June 2009

Ubuntu Jaunty installation process

Saturday, June 6th, 2009

Today, I decided to finally sit down and upgrade my Ubuntu Intrepid installation to Ubuntu Jaunty. I torrented the live DVD last night (causing my roommates to complain of major Internet hoggage — it was downloading at 1.2MB/sec!). I then performed a full system backup to a remote hard drive, and then repartitioned my drives this morning using gparted, the graphical partition editor that comes with Jaunty’s live DVD.

The process took some time, which is why I saved it for a weekend. To backup my hard drive took about 2 hours, and doing the partitioning operations took about 3 hours. I went out in the nice weather and picked up groceries while it was loading.

When I got back and could kick off the installation process, I was pleasantly surprised by the installation wizard UI. It easily guided me through the partition setup process. Even though in my case I had to make use of the “Advanced” editor, it easily visualized what was going on in my hard drive, and even detected the operating systems I had on there (WinXP and Intrepid).

I set up my new ext3 partitions (after deciding ext4 too unstable for my taste), and got started. I was pleasantly surprised when instead of asking me to reboot my computer, it just started right up. I still had access to a functioning computer while it was installing! Nice. That allowed me to jump on my blog and start on this post :-) I even connected my MP3 player and have some tunes playing!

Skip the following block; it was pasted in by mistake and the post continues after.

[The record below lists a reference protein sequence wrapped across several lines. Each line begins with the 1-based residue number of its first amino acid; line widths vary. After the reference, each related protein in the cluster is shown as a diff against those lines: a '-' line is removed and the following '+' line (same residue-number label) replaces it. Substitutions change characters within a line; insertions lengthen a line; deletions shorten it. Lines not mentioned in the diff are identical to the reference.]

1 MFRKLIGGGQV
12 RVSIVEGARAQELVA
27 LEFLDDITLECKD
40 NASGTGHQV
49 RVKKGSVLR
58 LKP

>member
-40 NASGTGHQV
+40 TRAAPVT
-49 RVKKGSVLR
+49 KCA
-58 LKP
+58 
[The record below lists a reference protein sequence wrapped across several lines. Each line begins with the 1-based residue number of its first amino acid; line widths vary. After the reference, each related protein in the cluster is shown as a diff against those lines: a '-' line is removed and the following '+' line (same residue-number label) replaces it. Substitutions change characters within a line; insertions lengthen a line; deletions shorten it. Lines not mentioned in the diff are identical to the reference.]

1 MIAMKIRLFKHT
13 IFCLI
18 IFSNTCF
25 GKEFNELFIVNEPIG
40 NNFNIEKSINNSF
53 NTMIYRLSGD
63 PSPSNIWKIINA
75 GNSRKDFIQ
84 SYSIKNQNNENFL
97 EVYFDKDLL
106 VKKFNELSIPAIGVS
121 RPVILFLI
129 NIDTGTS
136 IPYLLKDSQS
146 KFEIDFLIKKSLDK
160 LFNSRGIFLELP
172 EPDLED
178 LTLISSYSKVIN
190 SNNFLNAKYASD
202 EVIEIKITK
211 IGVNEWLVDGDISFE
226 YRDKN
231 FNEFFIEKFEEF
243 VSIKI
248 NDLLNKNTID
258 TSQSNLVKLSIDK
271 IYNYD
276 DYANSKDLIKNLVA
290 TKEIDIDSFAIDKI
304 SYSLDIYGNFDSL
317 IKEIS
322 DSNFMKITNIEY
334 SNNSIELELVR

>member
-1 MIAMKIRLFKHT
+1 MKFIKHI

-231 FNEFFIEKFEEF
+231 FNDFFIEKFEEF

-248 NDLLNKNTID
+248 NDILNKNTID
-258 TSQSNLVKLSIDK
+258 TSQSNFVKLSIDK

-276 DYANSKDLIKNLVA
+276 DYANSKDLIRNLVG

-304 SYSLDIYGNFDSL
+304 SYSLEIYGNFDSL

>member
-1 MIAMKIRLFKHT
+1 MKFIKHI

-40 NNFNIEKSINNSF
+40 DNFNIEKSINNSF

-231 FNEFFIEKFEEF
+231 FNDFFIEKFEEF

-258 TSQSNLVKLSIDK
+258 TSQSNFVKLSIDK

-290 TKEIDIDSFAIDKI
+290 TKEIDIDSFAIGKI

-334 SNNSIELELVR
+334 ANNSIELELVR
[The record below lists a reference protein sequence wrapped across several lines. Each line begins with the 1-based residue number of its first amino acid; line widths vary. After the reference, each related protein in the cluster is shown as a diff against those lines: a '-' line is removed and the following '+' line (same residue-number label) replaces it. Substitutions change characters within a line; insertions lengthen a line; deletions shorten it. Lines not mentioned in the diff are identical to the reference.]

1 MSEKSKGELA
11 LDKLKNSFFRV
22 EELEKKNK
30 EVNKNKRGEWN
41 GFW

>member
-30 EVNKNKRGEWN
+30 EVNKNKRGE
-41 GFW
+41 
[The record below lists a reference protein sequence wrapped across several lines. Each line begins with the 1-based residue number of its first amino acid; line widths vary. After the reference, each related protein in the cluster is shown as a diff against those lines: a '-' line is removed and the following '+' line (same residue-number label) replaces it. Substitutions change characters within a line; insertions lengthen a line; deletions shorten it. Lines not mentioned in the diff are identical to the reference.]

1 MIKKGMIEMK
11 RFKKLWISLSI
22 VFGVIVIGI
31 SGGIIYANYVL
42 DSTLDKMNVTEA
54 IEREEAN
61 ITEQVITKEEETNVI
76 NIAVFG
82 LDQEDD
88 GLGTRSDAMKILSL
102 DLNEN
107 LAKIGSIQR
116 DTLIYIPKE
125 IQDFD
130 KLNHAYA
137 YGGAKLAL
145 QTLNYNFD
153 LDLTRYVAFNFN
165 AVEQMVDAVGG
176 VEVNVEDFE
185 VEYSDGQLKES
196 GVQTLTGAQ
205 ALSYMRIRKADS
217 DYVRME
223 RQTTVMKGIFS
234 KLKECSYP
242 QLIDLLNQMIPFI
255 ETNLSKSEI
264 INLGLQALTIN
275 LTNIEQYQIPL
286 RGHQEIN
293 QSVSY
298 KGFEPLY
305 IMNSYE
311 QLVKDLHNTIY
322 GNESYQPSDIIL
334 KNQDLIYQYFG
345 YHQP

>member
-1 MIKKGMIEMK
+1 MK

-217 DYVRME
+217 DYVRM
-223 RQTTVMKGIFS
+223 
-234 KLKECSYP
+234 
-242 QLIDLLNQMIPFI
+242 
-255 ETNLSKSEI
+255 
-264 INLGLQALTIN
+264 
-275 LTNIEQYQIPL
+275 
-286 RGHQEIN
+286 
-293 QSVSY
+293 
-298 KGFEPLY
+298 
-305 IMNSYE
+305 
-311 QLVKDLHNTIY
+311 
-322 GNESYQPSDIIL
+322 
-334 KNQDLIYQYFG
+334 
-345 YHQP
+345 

I was considering doing an upgrade of my system from Intrepid->Jaunty, but decided to give a clean installation a try. I get the feeling that there is some “drag” in my Linux installation which has been running on my machine for almost 3 years now. (Wow, has it been that long since I got this laptop?) I went through multiple releases of Ubuntu via upgrades, and I simply feel my requirements for my system have shrunk so significantly that a clean install was best to ensure my system is configured well and cleanly.

What do I mean by “shrunk” requirements? Well, when I profile the usage of my computer, nowadays 90% of what I do personally happens within Firefox. The remaining 10% are all handed by newer software. Among things that don’t include Firefox are browsing photos and listening to MP3s. Even some of these tasks are moving to the web platform.

For my work on Cog Tree, I really only have 3 development tools I lean on directly: vim, WingIDE (Python), and Eclipse IDE (Java). Javascript development and debugging happens inside a browser. I still lean on VMWare to give me some high-quality creative professional tools from the Windows world, e.g. Photoshop and Topstyle (for CSS). Aside from these, I don’t really need nor want much other software on my system. Any other development tools can be installed on-demand using Synaptic.

Jaunty’s installation percentage is about 50% right now. We’ll see how the system runs once it boots directly off the hard drive. I’m pleasantly surprised that most of my hardware seems to be working out of the box. Even my volume buttons, brightness buttons and media buttons on my laptop now work, which is a nice touch. My sound quality is still a little poor due to a chipset detection problem that still seems to be present in the snd_hda_intel driver. But I’m pretty sure by setting some options in /etc/modprobe.d/alsa-base I’ll be able to get it working better.

People who know me know that I’m very skeptical about my computer and about Linux. I regularly complain about all the little silly regressions that Linux has suffered over the years. I’m also particularly upset about how certain beautiful and essential pieces of software never end up making it into the Linux mainstream, e.g. TuxOnIce. But hopefully, Jaunty will capture my heart this time, and gain some love from this Linux cynic…